Humanity in War: An International Humanitarian Law Workshop
The workshop will cover the major areas of International Humanitarian Law: legal classifications of types of armed conflict, Geneva Convention and Additional Protocols, fundamental principles and protections afforded by international law, distinction between combatants and civilians, civilian and direct participations in hostilities, role of the Red Cross and other humanitarian actors in armed conflict.
This one-day instructor-led workshop was designed to train Red Cross personnel and now is made available to all interested professionals.
Merve Stolzman is a Pro Bono Legal Adviser for the International Humanitarian Law team. She was a Legal Fellow with the team in the 2015-16 year. Before that, she worked as a Research Associate for the Public International Law & Policy Group, and worked on a variety of constitution drafting, peace negotiation, and transitional justice projects. During law school, she was a Dean’s Fellow for the War Crimes Research Office, where she worked on international criminal law and humanitarian law-related issues, and a Law Clerk at International Rights Advocates, where she worked on Alien Torts Statute cases. Originally from Ankara, Turkey, she received her J.D. from the American University Washington College of Law, her MSc in Human Rights from the London School of Economics, and her B.A. in International Relations from Richmond, the American International University in London. Ms. Stolzman is licensed to practice in New York. Her interests include: international humanitarian law, international cultural heritage law, the use of force, international criminal law, and human rights.
Griffin Ferry, JD is a Legal Fellow on the International Humanitarian Law team. Griffin recently graduated from University of Minnesota Law School, where his interest in IHL was sparked by a research assistantship with Professor Fionnuala Ní Aoláin focusing on IHL, transitional justice, and international criminal law. As a law student, Griffin was awarded Upper Midwest International Human Rights Fellowships in the summers of 2014 and 2015 to work with the Advocates for Human Rights and the International Criminal Tribunal for Rwanda. In 2015 Griffin won the International Humanitarian Law Student Writing Competition and was on the team that won the 2015 Clara Barton IHL Competition. At his law school graduation Griffin was selected as a winner of the University of Minnesota Human Rights Law Award. His interests include: international humanitarian law, human rights law, transitional justice, and European Union Law.
Professor Fionnuala Ni Aolain is the Robina Chair in Law, Public Policy, and Society at the University of Minnesota Law School and Faculty Director of the Human Rights Center. She is concurrently a professor of law at the University of Ulster’s Transitional Justice Institute in Belfast, Northern Ireland and is co-founder and associate director of the Institute. Profile
Check-in, distribution of manuals, catered breakfast & Coffee
9:10 -12:00 PM
Introduction to International Humanitarian Law and the Red Cross “Global Network” (Module 1)
This module will introduce participants to definition of international humanitarian law and provide an overview of the American Red Cross and the Red Cross Global Network. Participants will learn how humanitarian organizations aid in times of armed conflict and the fundamental principles of the Red Cross Global Network.
Armed Conflict and International Law, and the two types of Armed Conflict. (Module 2, Parts I and II)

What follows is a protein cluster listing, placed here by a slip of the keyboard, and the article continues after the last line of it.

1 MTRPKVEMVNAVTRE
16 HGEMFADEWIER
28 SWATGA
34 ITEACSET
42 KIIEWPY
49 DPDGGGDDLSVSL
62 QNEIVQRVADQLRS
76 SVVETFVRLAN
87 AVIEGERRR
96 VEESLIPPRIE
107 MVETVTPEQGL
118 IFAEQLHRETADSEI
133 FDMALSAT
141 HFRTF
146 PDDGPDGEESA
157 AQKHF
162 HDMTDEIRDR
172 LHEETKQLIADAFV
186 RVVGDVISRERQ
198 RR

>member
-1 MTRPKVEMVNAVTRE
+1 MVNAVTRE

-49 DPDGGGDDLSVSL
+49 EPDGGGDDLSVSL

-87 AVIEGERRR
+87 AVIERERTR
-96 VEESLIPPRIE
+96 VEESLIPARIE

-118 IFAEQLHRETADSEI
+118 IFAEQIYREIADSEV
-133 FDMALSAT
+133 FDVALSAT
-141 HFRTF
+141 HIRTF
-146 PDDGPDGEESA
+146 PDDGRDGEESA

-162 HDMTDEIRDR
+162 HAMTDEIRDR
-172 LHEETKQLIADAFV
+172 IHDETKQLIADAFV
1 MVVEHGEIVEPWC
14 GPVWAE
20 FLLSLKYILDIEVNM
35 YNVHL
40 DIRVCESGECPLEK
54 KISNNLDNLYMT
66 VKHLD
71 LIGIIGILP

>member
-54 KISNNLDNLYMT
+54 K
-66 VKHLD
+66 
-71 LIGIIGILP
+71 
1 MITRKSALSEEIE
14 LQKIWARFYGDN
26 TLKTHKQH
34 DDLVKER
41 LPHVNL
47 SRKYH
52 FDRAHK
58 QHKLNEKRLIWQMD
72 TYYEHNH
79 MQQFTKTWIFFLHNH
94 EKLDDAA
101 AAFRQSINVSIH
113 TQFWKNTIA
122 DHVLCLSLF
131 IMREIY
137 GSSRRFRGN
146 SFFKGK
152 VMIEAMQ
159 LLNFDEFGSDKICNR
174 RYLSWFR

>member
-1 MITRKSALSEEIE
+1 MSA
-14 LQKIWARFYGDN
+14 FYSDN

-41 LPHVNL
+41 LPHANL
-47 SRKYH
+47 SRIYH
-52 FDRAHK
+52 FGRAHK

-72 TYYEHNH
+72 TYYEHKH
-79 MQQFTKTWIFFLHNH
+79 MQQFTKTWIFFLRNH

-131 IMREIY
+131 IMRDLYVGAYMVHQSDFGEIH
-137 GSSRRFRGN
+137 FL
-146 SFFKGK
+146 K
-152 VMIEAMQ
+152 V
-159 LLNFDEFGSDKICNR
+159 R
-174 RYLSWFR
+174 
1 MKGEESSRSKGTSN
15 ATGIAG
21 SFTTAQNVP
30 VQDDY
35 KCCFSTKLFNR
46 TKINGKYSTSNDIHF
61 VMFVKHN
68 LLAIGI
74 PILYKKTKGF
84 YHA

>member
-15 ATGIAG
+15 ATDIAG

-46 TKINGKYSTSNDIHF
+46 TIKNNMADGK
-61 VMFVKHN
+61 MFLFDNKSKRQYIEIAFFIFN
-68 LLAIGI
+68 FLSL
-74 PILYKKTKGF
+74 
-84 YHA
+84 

In Part I of this module, participants will learn to identify what constitutes an armed conflict and the history and development of the laws applicable to armed conflict. There will also be a brief overview of the interaction between international humanitarian law and international human rights law.
10 MINUTE BREAK
In Part II of this module, participant will learn to distinguish between the two types of armed conflict specified in the Geneva Conventions and their Additional Protocols, and the general rules applicable to each type.
Distinction in status of persons and objects and the impact of direct participation in hostilities by civilians (Module 3, Part I)
In Part I of this module will explore the status of persons subject to the law. Participants will learn to distinguish between civilians and combatants and the impact that conflict classification can have on either status of. We will also address general and universal protections.
Special Lecture: Prof. Fionnuala Ní Aoláin, University of Minnesota Law School
Robina Chair in Law, Public Policy, and Society; Faculty Director, Human Rights Center
(Module 3, Part II) In Part II of this module, participants will learn how civilians may lose their general protection against attack by directly participating in hostilities. Participants will also learn to distinguish between civilian objects and military objectives.
The Four Fundamental Principles of IHL, the limits on means and methods of warfare, and the exercise of precautions by the parties (Module 4)
Participants will learn about the four fundamental principles of international humanitarian law: distinction, military necessity, proportionality, and humanity, and how to apply them through feasible precautions. Participants will also be introduced to restrictions on the means and methods of warfare and the concept of the rules of engagement.
10 MINUTE BREAK
Special Protection of Persons and Objects, and Enforcement of IHL (Module 5, Parts I and II)
In Part I, this session will introduce participants to special protections for persons and objects. Part II will discuss how IHL is enforced, what constitutes “war crimes”, and the prosecution of alleged violators via domestic and international legal mechanisms.
Wrap Up (Module 6) and Closing Remarks
Review of Learning Objectives, course evaluation, and closing remarks.
Lunch will be provided.